Leaders representing 85 percent of the world’s economic output were gathering Thursday in a U.S. city that has reinvented itself, hoping to bolster the global economy.
The Group of 20 will meet for two days to focus on the worldwide financial crisis, and plot how to avoid a repeat in the future. The White House is using the economic summit to showcase Pittsburgh — a city that President Barack Obama says has exhibited an innovative 21st-century recovery after a well-publicized downfall following the shuttering of much of the city’s steel industry. Pittsburgh “has transformed itself from the city of steel to a center for high-tech innovation — including green technology, education and training, and research and development,” the president said. Most of the world leaders have come from New York, where they attended the start of the U.N. General Assembly. The G-20 gathering is Obama’s first time hosting a major international summit. Watch as leaders prepare for G-20 “As the leaders of the world’s largest economies, we have a responsibility to work together on behalf of sustained growth, while putting in place the rules of the road that can prevent this kind of crisis from happening again,” the president said in a statement ahead of the gathering. The tightening of global financial regulations is expected to top the summit’s agenda and comes as some major economies are beginning to recover. Germany, France and Japan have announced that they have emerged from recession, prompting hopes that the worst of the financial crisis may have passed. G-20 finance ministers and central bank governors agreed at a meeting this month not to start cutting back just yet on stimulus efforts. They fear it would put economies at risk for plunging back into recession. However, the economic outlook has improved enough that countries are being encouraged to start working on exit strategies, which will vary by nation.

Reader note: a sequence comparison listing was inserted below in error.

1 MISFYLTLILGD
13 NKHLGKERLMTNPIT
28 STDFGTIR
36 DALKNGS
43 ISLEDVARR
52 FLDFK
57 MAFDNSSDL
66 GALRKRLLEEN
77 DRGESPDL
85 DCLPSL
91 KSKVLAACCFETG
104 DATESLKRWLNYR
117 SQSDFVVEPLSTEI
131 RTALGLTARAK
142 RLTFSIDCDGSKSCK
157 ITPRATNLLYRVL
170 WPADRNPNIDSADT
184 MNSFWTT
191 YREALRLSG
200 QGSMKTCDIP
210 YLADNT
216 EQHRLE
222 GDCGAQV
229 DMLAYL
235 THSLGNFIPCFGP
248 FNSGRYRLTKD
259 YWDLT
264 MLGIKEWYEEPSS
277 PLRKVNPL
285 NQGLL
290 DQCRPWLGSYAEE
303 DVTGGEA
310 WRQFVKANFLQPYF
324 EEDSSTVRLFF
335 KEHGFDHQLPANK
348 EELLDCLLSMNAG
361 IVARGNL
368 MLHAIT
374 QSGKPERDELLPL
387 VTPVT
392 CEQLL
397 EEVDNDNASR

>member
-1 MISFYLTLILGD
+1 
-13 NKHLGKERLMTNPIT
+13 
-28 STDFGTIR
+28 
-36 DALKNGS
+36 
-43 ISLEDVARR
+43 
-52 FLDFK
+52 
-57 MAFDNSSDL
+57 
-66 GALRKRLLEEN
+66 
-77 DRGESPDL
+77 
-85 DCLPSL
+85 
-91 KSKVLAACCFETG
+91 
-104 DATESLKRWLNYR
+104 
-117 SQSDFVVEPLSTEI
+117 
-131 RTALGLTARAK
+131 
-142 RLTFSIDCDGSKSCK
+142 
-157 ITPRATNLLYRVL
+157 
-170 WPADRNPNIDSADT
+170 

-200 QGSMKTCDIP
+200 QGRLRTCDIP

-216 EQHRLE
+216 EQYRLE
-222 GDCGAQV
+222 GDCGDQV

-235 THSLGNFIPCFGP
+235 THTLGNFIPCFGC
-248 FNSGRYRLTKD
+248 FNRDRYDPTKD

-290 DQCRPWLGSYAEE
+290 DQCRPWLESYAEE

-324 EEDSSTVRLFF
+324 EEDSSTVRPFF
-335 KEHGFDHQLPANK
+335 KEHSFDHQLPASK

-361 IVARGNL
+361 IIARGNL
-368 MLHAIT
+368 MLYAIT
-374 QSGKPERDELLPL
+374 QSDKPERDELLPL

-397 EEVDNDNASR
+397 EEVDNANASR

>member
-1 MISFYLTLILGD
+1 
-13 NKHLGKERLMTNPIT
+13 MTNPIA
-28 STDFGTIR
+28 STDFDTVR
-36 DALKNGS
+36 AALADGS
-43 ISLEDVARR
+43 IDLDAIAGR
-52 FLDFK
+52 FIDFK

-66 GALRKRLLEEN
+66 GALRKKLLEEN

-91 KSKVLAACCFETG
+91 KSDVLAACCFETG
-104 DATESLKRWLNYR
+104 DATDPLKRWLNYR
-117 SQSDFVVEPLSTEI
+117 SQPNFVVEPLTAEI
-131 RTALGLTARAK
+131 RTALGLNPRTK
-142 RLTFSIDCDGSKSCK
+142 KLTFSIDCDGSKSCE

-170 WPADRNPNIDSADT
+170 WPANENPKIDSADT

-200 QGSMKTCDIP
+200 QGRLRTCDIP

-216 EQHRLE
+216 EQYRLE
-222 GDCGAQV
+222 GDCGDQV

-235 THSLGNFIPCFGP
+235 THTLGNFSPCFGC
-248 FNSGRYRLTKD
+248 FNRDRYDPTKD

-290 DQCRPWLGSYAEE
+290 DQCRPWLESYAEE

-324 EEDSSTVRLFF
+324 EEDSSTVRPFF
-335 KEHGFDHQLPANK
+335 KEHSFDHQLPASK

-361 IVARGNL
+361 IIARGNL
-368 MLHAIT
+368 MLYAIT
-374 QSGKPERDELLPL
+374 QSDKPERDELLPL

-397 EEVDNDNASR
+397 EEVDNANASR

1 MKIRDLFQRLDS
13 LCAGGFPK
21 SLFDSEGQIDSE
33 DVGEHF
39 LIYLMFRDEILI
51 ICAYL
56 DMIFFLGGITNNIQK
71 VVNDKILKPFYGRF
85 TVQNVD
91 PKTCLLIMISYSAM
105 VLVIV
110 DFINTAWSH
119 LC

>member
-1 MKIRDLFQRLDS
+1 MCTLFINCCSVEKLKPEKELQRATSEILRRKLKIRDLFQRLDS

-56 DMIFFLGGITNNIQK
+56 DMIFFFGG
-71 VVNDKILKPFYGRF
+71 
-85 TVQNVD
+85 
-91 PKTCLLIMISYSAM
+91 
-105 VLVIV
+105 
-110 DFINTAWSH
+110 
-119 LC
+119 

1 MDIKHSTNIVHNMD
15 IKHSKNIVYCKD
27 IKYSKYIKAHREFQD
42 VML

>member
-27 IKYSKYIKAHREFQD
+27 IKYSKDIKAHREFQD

Greenpeace protesters dangle from Pittsburgh bridge
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The ministers also have proposed a change in how bankers’ bonuses are awarded. They said financial rewards should be based on long-term merit, instead of short-term risk-taking. Because of that, ministers oppose paying large bonuses upfront. A proposed bonus control mechanism would pay for results over a longer window for measuring profits. Bonuses would be forfeited if initial success doesn’t hold up. The economic summit will be the third time in a year that the world’s top industrial powers have gathered. They met in November in Washington and followed up with an April session in London. As the leaders headed to Pittsburgh, four people attached to a massive banner dangled from a Pittsburgh bridge Wednesday to protest the global economic meeting.
The banner hung from the West End Bridge over the Ohio River and read like a road sign: “Danger: Climate Destruction Ahead. Reduce CO2 Emissions Now.” Greenpeace, the environmental activist group, claimed responsibility for the stunt. On its Web site, the group said it wanted to send a message to G-20 leaders with the nearly 80-by-30-foot sign, calling for more attention to the issue of global climate change.